Can my SMSF lend me money?
No. Your SMSF cannot lend you or any of your relatives money. Making this type of loan must be avoided: it’s not a way of legally accessing super early via an SMSF.
Section 65 of the SIS Act prohibits superannuation funds, including SMSFs, from providing financial assistance to members or their relatives.
The trustee or an investment manager of a regulated superannuation fund (SMSF) must not:
- lend money of the fund to:
- a member of the fund; or
- a relative of a member of the fund; or
- give any other financial assistance using the resources of the fund to:
- a member of the fund; or
- a relative of a member of the fund.
Breaching this provision could lead to an administrative penalty of 60 units ($12,600 per trustee) as well as disqualification from being a trustee of an SMSF and/or civil and criminal penalties.
Can my SMSF loan money to my business?
In general, loans to a business operated by members of an SMSF is prohibited and can result in the following administrative fines:
- Lending to members and relatives – 60 penalty units
- In-house assets – 60 penalty units
Currently a penalty unit is $210, therefore each breach is $12,600 per trustee and penalties must be paid by the trustee personally (or on behalf of the corporate trustee) and not paid by the SMSF.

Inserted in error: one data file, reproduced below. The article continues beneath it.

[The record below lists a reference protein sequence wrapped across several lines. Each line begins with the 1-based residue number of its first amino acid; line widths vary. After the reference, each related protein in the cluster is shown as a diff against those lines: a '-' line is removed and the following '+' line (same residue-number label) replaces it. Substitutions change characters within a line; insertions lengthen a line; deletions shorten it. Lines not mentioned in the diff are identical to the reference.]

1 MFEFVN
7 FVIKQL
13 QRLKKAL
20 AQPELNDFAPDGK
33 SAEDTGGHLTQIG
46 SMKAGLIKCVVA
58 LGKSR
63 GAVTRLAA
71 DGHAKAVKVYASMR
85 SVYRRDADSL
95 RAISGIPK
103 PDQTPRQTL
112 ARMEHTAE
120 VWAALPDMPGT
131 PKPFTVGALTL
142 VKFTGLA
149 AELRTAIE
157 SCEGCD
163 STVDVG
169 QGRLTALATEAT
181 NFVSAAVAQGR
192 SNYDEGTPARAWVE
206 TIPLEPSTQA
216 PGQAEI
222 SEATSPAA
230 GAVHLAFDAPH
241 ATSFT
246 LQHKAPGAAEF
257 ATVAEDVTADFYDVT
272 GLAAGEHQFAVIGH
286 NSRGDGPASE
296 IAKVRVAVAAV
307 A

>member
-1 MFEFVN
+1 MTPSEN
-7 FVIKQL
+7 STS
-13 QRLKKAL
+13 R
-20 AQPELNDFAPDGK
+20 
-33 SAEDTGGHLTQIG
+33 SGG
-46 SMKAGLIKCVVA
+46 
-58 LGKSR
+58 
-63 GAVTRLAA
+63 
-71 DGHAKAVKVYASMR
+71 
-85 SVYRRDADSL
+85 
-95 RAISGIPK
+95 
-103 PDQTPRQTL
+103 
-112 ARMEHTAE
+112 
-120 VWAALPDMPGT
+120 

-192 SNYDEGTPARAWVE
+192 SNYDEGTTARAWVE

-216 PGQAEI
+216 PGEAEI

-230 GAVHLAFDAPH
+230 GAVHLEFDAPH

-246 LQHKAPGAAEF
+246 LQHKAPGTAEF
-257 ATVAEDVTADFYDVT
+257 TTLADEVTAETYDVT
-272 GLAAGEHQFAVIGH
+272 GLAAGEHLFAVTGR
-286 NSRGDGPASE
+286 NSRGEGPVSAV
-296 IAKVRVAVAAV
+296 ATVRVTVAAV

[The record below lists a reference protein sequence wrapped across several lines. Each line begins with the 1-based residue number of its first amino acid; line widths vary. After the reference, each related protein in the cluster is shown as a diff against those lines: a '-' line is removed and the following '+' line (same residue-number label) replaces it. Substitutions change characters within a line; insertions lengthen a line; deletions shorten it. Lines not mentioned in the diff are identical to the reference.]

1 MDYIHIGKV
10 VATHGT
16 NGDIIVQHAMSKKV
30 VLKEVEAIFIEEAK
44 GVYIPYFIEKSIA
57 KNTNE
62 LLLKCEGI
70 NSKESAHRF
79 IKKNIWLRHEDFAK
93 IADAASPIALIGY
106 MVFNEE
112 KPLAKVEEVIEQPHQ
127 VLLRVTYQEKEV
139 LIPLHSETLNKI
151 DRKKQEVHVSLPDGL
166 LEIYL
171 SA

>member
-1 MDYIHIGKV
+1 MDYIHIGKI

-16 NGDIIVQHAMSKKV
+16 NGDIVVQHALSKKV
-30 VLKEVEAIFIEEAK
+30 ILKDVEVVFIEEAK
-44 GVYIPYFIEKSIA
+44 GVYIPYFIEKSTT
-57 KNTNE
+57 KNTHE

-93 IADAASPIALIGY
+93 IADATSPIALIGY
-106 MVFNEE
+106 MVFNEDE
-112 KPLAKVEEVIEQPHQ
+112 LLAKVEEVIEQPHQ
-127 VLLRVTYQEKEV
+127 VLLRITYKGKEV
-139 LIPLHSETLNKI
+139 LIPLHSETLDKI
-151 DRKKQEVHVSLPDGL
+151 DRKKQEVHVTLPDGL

The ATO has more information on how they deal with non-compliance on their website.
There are however certain loans to a related party business that can be made under strict conditions that will not breach these tight rules provided they are correctly put in place. Having your SMSF make a small loan to your business may be a way of legally accessing super early via an SMSF.
The key restrictions are:
- The loan is made to a company or a trust with a corporate trustee (not to a sole trader business or partnership)
- The amount of the loan is less than 5% of total fund assets (based on market value)
- The loan is on arms-length commercial terms
- The loan is allowable under the trust deed of the SMSF and is included as part of the investment strategy of the SMSF
- The loan does not breach the sole purpose test
In many cases, a loan of less than 5% of the assets of the SMSF may not be a significant amount. For an SMSF with a $1 million balance, this only equates to $50,000 which may not be enough for a business owner to survive through an extended business disruption.
One key risk with a 5% loan is what happens when the market value of assets of the SMSF drop, and the loan increases to greater than 5% of the assets of the fund. Where the value of the loan to the related party (i.e. the in-house asset) exceeds 5% of the assets of the fund at the end of the financial year, the trustee(s) of the SMSF must put in place a written plan to rectify the excess by the end of the next financial year.